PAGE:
What started as a fairly innocent idea has enslaved more than half the world and made the likes of Facebook and Google very rich. Ethically this is now hard to defend. These companies know full well that humans need connection, approval and affirmation and some of them are deliberately using AI to dispense variable rewards that make their products addictive. But if our thoughts, actions and behaviours are being designed for us, to whom are the designers responsible? At the moment, the only answer appears to be Wall Street. Presently, the Internet’s founding principle of educating, informing and enlightening people is being perverted by the commercial imperative to suck in as much of our attention as possible by any means possible. In short, companies like Facebook and YouTube are hacking and then hijacking our psychological vulnerabilities and eroding human autonomy and free agency. They compel our attention, then suck up our innermost thoughts and sell them to the highest bidder.
If you want to see where all this may be going, pay a trip to Las Vegas. Everything inside a casino is designed to keep you in there as long as possible. The machines themselves are cunningly designed to manipulate players into spending as long as possible playing, which obviously equates to spending as much money as possible. Pay-out schemes are designed to vary rewards for different types of player so people feel like a big pay-out is imminent. Even the lighting (or lack of it) has been designed so that people lose track of time. How the machines sound and smell has also been deliberately designed. You might be tempted to walk away, but this has been thought about too. Just when you are about to leave a ‘good luck ambassador’ will appear and dispense tokens. They know when to show up because the machines tell them when to.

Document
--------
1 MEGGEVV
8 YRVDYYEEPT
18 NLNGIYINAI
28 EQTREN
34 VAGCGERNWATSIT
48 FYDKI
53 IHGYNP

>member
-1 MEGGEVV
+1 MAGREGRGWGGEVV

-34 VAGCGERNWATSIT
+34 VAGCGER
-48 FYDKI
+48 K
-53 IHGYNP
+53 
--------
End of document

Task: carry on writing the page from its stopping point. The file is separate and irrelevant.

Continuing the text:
The point here is that the experience that’s been designed for casinos and Candy Crush is being designed into areas such as education, banking and healthcare too. Everything you buy, everywhere you go is increasingly being designed to maximise dwell time or purchases. You might argue that this has always been the case: think of supermarkets, for instance. Yes, but what they do is fairly generic and superficial. They don’t follow us around nudging us with ‘breadcrumbs’; they don’t try to monitor our moods or get inside our heads permanently. They are merely shops and they don’t even know who we are (most of the time). In contrast, Big Tech would like to know everything about you… forever.
Ref: 1843 magazine (UK), 30.11.16. ‘The scientists who make apps addictive’, by Ian Leslie.
Books: Hooked: How to build habit forming products by Nir Eyal. Addiction by design by Natasha Dow Schull
How are you? How is life these days? In 2015, a YouGov survey found that 65% of the British (and a whopping 81% of the French) thought that the world was getting worse. But it’s not, it’s been getting better for decades. On almost any measure that matters, life is demonstrably better now than it has been in the past.